Category Archives: soils

Hemp to the Rescue

We’ve heard of many plants that have phytoremediative qualities, that is, the properties that can absorb and neutralize toxic substances in soils.   For all the versatility of hemp, I hadn’t thought of it as possessing that ability until I read recent post on Roads and Kingdoms entitled Hemp and Change.  The crux of the story is one of pollution and the potential for Hemp as one of those plants that can aid in cleaning up our dirty messes.

The Italian town Taranto in Puglia, which like many areas had a rich agricultural and gastronomic history, specifically cheeses and other dairy products.  A large steel plant was constructed nearby in the 1960s, which was led to degradation of air and soil that led to conditions where animals were no longer fit for consumption.  There are also indications that the residents have and continue to suffer from ill effects of the plant.

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:: image via Roads & Kingdoms

The issue is that the plant serves as the major source of jobs, so it’s a double-edged sword where residents are both in need of the economic benefit but suffer from the ill effects.  The plant owners were later charged with a number of crimes for the health and environmental issues, but beyond the legal culpability, there still remains the need for a viable clean-up of the sites, which is often too expensive and long term.

Thus phytoremediation provides a viable strategy for clean up of the toxic sites, with the potential to restore Taranto back to it’s agricultural glory.  A group called CanaPuglia and their founder Claudio Natile, who describes hemp and its use as a continuation of an Italian tradition.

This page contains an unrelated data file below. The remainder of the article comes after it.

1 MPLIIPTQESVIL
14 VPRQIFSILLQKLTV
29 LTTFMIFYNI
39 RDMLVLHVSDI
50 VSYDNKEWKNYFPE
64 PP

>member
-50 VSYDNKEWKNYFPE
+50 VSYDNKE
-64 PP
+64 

“Hemp was a major Italian agricultural crop for hundreds of years. In the 1950s, the country was the second-largest hemp producer in the world after the Soviet Union. Italian hemp seeds provided some of the most resistant fibers, which were turned into clothing. However, with industrialization and the advent of synthetic fibers such as nylon, hemp started to disappear.”

They’ve planted 300 hectares of low THC hemp, which is also harvested to make a range of products, further providing economic vitality and helping to pay for the cleanup.  In this case, the toxicity doesn’t persist in the fibers, so it can be used, however there could be toxicity in the seeds so the hemp is not sold for food consumption.  The article doesn’t get too far into how hemp is working for pollution reduction, but offered a few links to explore.

According to the Huffington Post, in addition to hemp being a low-input and easy to grow plant, it “…was used at Chernobyl to harmlessly extract toxins and pollutants from the soil and groundwater. Hemp actually absorbs CO2 while it grows through natural photosynthesis, making it carbon-negative from the get-go.”

Commercial hemp, Darlingford, Manitoba, Canada.
Commercial hemp, Darlingford, Manitoba, Canada.

:: image via Huffington Post

The use a variety of plants for phytoremediation of toxic sites, including Brassicas, corn, tobacco, sunflowers and trees, to name a few, all are viable methods to uptake and capture pollutants.   The site explains that Phytoremediation is a process that takes advantage of the fact that green plants can extract and concentrate certain elements within their ecosystem. For example, some plants can grow in metal-laden soils, extract certain metals through their root systems, and accumulate them in their tissues without being damaged. In this way, pollutants are either removed from the soil and groundwater or rendered harmless.

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:: image via McGraw Hill – Botany Global Issues Map